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Most organizations today have some type of analytic tools in use. However, some organizations derive more benefits from these tools than others. These organizations are likely to have an analytically-oriented culture driven by management and characterized by both widespread and regular use of analytics as well as reliance on analytics in decision making.

Achieving this kind of culture begins with leadership by example. Managers who rely on analytics act as champions of such a culture. They often build a cross-functional team of IT and line-of-business representatives that work together to assess and implement the unique analytics requirements that exist across the organization. In meeting the analytics needs for specific use cases, the relevance of the analytics solution is increased and it will grow in use and importance.

Getting the right analytics into the hands of employees who make decisions has nearly immediate quantifiable benefits as both an investment and a set of capabilities available to the entire organization. We see that analytically-oriented organizations are able to increase revenue, decrease costs, and increase agility to better anticipate and respond to market changes over and above competitors that do not have this culture.

When no such culture exists, it can motivate line-of-business departments to adopt their own analytics tools. This may solve a specific business problem in the short term and even foster a broader interest in analytics as colleagues in other groups see effective solutions and then want something similar.  It's a reality that's not likely to go away, so IT should take a supportive role by helping to guide purchase decisions, assess what functions are needed, and place specific analytics tools in a broader context.  These actions can help the line-of-business better understand the organizational analytical strategy that will best meet user needs and also enable IT to focus on its core competencies.

Key Requirements

Key requirements for delivering successful solutions include:

  • Providing access to multiple, trusted data sources to gain a holistic view of the business versus a myopic view
  • Educating and guiding line-of-business on the importance of data governance and working with one version of the truth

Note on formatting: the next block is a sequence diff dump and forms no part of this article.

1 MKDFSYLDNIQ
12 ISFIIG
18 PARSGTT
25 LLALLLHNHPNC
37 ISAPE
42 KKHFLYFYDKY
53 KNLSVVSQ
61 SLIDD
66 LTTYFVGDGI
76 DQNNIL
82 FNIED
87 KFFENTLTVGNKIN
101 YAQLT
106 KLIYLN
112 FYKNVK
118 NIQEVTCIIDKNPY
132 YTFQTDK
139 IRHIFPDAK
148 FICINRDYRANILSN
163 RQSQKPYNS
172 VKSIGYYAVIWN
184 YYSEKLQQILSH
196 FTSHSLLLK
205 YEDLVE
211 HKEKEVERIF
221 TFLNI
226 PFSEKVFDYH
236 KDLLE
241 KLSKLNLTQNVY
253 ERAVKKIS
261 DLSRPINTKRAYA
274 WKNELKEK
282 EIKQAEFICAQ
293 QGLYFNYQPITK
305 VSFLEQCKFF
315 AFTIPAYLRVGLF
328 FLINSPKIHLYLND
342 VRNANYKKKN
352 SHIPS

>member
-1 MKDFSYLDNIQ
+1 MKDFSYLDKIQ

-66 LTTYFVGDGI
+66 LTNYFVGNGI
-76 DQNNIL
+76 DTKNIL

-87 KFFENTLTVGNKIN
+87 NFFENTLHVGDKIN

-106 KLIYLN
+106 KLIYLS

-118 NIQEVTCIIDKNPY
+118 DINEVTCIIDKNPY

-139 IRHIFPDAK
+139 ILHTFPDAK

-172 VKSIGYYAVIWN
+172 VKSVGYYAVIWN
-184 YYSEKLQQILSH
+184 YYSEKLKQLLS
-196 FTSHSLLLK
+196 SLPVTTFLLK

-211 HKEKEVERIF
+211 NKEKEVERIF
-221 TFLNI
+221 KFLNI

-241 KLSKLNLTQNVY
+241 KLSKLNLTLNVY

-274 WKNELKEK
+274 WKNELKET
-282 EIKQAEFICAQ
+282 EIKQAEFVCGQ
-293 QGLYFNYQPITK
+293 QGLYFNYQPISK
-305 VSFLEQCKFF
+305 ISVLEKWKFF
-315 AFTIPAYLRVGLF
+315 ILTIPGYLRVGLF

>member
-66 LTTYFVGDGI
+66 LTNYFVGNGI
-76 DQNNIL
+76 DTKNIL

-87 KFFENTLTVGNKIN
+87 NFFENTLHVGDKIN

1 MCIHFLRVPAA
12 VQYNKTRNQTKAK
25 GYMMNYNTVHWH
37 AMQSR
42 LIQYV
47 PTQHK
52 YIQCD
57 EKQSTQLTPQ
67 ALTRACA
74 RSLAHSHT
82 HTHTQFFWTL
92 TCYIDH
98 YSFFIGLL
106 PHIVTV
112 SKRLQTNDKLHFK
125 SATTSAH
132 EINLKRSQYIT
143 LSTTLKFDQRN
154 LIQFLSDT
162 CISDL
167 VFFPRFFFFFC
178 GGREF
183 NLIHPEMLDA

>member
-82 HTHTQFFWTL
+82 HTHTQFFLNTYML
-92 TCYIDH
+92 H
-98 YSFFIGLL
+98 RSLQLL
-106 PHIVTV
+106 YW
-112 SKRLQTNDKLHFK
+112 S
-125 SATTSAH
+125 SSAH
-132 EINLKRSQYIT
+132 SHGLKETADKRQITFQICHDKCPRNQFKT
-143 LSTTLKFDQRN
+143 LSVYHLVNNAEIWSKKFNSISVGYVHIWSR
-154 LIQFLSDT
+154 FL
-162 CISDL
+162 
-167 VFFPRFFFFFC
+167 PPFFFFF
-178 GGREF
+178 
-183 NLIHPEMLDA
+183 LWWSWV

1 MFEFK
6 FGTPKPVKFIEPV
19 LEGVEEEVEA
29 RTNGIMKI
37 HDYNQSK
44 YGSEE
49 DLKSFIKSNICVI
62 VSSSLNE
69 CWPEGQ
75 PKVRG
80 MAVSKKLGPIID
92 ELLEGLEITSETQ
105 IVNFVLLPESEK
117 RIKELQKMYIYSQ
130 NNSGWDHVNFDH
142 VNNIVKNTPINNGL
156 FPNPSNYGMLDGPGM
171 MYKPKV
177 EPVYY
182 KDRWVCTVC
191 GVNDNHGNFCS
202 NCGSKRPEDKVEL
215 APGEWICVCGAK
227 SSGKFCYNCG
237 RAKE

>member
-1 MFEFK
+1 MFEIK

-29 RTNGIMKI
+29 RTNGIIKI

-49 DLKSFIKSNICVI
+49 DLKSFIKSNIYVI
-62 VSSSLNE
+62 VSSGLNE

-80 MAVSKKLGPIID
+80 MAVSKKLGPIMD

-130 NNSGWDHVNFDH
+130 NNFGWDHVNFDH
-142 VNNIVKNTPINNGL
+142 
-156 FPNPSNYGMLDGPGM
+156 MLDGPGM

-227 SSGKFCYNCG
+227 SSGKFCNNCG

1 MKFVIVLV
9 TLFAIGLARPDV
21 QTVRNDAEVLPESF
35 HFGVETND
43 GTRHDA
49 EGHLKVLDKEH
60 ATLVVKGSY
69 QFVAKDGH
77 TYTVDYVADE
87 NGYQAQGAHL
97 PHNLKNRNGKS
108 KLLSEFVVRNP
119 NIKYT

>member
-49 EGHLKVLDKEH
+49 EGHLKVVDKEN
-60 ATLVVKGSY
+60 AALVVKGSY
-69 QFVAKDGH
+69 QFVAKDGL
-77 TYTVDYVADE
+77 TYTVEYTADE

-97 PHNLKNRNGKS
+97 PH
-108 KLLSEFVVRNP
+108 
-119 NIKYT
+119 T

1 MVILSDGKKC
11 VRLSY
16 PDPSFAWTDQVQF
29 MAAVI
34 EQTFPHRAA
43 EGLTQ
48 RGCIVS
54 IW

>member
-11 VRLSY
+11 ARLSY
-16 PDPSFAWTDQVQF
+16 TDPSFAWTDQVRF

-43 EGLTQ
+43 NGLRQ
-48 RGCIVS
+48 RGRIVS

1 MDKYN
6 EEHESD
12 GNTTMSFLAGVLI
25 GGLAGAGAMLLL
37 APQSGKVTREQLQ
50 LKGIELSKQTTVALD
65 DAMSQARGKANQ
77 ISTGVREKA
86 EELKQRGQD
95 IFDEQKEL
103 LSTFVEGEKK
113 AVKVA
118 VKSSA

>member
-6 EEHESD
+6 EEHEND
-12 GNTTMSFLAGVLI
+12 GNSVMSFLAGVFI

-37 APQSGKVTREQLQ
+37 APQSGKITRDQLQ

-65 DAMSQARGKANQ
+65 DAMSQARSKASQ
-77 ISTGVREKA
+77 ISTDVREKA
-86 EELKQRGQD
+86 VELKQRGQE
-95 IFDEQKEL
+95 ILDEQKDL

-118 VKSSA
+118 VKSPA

• Establishing processes to continually evolve analytics solutions based on rapidly changing business needs. Eliminating costly information silos while meeting changing requirements requires collaboration between IT and business.

IT needs to remain involved in all of these processes. Enabling the line-of-business with self-service analytics that allow them to better control dashboard development spreads the responsibility for meeting user change requests and scales the ability of an organization to be agile. As groups of users become more knowledgeable about the use of analytics, they will seek additional functionality and the IT organization can help find and acquire appropriate capabilities.

As descriptive analysis becomes more ubiquitous, there will be an increased need to perform predictive analysis. Typically, this is the domain of statisticians and data scientists. However, there are offerings now available that mask the complexity of advanced analytics technology by providing tools suitable for business analysts and business users alike. Invariably, new data sources will also need to be analyzed and unstructured content, including text, images, video, and audio, may come into play in certain processes as well.

The emergence of the Internet of Things adds sensor data and the need for real-time analysis to the mix of analytics capabilities that agile organizations will need to address. So while business users may see an immediate need for self-service analytics today, they could be better supported over the long term by a cross-functional team focused on assessing and meeting analytics requirements as they exist today and as they emerge in the future.